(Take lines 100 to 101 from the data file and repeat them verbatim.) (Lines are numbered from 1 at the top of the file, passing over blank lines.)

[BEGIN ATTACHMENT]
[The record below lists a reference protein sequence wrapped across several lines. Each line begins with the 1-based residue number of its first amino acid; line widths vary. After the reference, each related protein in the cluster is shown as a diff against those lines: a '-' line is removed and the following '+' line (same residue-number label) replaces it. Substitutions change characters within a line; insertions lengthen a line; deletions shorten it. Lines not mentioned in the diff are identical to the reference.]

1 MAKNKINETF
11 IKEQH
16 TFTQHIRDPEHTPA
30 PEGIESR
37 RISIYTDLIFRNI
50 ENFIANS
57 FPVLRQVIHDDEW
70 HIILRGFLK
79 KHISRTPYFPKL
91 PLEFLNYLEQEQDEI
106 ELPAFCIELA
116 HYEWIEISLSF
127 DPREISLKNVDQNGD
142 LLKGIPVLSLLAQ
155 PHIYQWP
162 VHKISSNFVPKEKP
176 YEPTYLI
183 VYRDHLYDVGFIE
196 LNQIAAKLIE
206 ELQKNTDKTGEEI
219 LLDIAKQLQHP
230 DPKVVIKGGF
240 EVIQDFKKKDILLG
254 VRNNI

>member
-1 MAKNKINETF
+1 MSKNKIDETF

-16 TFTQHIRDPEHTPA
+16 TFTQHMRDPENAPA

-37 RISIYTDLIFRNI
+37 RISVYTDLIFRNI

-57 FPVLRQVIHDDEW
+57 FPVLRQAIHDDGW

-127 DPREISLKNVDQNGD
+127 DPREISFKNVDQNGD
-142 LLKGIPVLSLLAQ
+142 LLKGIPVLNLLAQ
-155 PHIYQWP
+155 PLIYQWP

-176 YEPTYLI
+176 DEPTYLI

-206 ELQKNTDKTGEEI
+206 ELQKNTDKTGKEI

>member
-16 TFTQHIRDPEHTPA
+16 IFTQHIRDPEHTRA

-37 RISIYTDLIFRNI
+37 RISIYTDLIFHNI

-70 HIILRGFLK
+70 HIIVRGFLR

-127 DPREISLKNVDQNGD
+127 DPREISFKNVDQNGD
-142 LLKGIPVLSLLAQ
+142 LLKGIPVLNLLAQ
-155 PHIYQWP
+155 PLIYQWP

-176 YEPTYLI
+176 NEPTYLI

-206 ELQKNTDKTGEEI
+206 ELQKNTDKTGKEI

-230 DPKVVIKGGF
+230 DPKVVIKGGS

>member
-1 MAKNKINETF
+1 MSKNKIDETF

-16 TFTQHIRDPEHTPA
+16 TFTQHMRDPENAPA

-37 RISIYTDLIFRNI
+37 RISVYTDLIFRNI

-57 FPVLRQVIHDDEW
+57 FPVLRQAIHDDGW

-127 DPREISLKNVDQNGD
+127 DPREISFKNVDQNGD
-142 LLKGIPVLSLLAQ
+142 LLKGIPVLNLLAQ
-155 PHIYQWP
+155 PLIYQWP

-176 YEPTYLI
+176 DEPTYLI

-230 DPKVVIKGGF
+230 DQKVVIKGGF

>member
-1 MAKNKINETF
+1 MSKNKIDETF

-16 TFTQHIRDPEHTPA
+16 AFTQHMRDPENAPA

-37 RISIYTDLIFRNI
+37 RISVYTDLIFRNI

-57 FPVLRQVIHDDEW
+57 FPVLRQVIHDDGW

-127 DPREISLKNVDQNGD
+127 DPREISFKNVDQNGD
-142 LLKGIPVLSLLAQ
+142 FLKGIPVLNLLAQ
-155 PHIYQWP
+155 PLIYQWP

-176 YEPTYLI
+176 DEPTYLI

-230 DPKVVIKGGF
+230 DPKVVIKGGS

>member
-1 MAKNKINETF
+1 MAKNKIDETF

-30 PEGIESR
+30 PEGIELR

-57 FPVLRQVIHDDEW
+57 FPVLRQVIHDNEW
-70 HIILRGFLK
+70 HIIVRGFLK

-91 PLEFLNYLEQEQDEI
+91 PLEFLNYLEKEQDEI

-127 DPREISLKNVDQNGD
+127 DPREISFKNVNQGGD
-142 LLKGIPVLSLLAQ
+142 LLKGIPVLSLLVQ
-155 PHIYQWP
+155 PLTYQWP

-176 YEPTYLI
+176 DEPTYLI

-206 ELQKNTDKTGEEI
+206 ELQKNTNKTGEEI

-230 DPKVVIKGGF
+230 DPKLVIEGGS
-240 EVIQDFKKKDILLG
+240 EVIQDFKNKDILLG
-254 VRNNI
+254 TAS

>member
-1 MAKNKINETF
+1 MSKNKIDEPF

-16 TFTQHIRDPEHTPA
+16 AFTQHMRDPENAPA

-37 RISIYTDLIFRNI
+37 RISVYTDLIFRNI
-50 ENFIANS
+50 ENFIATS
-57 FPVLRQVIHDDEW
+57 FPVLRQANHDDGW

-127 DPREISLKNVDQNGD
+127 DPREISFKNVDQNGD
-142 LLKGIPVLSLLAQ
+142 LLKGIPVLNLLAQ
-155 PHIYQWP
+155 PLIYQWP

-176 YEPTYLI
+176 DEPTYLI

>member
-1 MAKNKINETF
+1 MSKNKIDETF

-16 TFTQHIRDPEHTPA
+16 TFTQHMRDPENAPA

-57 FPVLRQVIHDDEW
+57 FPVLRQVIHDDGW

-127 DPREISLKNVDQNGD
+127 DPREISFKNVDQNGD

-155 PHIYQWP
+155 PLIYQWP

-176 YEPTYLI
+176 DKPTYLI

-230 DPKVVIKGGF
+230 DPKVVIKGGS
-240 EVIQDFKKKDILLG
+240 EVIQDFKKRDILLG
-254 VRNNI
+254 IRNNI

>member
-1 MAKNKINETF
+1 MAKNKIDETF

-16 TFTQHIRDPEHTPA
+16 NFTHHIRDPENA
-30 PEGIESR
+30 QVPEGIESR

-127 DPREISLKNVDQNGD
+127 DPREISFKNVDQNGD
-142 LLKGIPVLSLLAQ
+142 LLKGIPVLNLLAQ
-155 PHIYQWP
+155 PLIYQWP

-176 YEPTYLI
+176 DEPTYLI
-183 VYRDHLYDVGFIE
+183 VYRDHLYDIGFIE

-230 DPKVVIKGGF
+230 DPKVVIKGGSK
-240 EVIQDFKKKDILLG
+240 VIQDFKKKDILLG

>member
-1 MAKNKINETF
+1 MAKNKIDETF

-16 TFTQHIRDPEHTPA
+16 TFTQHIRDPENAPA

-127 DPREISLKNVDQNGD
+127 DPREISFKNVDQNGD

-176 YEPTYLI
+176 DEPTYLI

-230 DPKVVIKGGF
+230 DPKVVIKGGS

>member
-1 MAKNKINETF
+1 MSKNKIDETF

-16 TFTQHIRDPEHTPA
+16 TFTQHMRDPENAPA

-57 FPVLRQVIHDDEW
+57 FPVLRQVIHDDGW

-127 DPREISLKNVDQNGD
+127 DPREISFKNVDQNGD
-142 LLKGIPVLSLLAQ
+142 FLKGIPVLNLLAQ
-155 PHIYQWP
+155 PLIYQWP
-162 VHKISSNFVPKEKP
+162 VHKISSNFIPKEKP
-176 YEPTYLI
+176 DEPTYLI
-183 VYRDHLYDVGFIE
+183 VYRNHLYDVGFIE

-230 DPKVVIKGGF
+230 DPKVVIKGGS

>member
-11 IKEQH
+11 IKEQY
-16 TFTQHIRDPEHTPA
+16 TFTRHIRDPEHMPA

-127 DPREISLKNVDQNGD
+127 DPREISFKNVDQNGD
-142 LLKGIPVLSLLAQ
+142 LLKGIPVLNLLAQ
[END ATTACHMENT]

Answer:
-230 DPKVVIKGGF
+230 DPKVVIKGGS